With the body on the frame and the engine/trans in place it is time to think about the exhaust system. On a highboy the exhaust is something that can make or break the overall look of the car.
Standard block hugger headers work well but aren't exactly the look needed for a car that's more "hotrod" than street rod. Lakester headers like those in the picture below are an option that many people used but these were a bit more prevalent in the 50's rather than the '60s. By then most hotrodders had seen the advantage of equal length headers and full outside the frame long tube headers were now more common as evidenced by the "American Graffiti" Coupe.
These Lakester headers are typical of '50s hot rods, but in my opinion aren't really appropriate for the early '60s era.
With the decision to use full-length headers there are a couple choices. Roadster headers and Sprint style headers. The differences here are mostly aesthetics. Roadster headers have individual tubes that pretty much meet at a long collector. Sprint style has individual tubes that come together earlier and generally have a shorter collector. There are exceptions in both cases of course but those are the general descriptions.
For this project I chose the sprint style headers which for some unknown reason seem to appeal to me more than roadster headers. Now I don't recommend building your own headers because it's a lot of work, even if you're using a "kit". However, sometimes you just have no choice.
When looking for headers for this project I just couldn't find any commercially available headers (sprint or roadster styles) that seemed to fit the theme of the project. What headers I did find wouldn't fit in the chassis the way I wanted without modification so..... I decided to take the time to make or better yet adapt a set of headers that will give the "hot rod" appearance that I'm looking for.
There really aren't a lot of choices when searching for long tube headers for early hemis. HotHeads makes a nice set and there are some others but in order to wind up with a set of headers that fits correctly there's just no getting around the fact that there will be a lot of custom modifications necessary. I decided on a Patriot header kit designed for the big block Chevy. Why??? A couple of reasons. First because this kit has header tubes that are the right size (2") and will fit the set of HotHeads flanges that I have and second, because the exhaust port spacing on a big block Chevy is within a quarter inch of the hemi's which will make some of the modifications a little easier in order for them to fit correctly.
The basic "kit" consists of four pre-bent tubes and a collector for each side along with flanges for the big block Chevy. I will not use those of course but you can't purchase the kit piece meal so the flanges will be donated to a friend who can use them.
The first thing I needed to do was make a set of mini zoomies in order to allow the exhaust tubes to come off the engine horizontally and over the frame rail. The early hemi's exhaust ports exit at a 65 degree angle down which helps making exhaust systems easy most of the time but not in this case. As a side note the angle of the exhaust ports on an early hemi is exactly why you can put one anyplace you can fit a small block Chevy with headers. The SBC exhaust exits straight out the side of the head and by the time you stick headers on it the overall width is just about the same as the width of an early hemi.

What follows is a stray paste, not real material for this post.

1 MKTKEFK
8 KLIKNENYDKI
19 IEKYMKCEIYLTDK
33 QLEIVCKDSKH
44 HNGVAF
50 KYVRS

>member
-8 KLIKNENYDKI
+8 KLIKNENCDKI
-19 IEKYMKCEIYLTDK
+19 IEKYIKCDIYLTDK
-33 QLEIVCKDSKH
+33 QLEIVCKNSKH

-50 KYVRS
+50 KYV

This photo shows the exhaust flanges after the mini zoomies have been fabricated and welded in place. I used two "J" bends of 2" diameter tubing and cut them into sections which generated the angle needed to allow the exhaust to exit horizontally at 90 degrees. Then it's just a matter of fitting each tube in place and welding things together. In reality its a bit more complicated than that.
The big block Chevy's exhaust ports are positioned much higher in the head than the hemis so the tubes were all to long in terms of overall height. This meant that each tube had to be cut and re-sized in order to have the proper clearance to the ground. They also had to be cut and fitted to clear the frame and suspension correctly. As you can see in the picture above each tube was cut, custom fit, and welded back together so that the finished product fit correctly.
In this shot you can see how the exhaust now exits the heads horizontally and how each tube easily clears the frame.
You can see here that the collector exits just below the frame. There is plenty of clearance to the ground and this location will make it easy to run the exhaust under the frame and then back through the mufflers. I still need to weld on a collector cap and install the tube that will run under the frame rail but the major work on the headers is now done.
The one thing that I was worried about was tire clearance to the front tubes when the wheel is fully turned. As it turned out I have over an inch which is enough to keep everything free and clear even at full suspension compression.
Check back often for more updates on the exhaust. I'll be adding more info in a few weeks showing how the rest of the exhaust system will be run. There are still challenges ahead especially when you consider that a deuce frame doesn't provide tons of room for exhaust especially with a ladder bar rear suspension.
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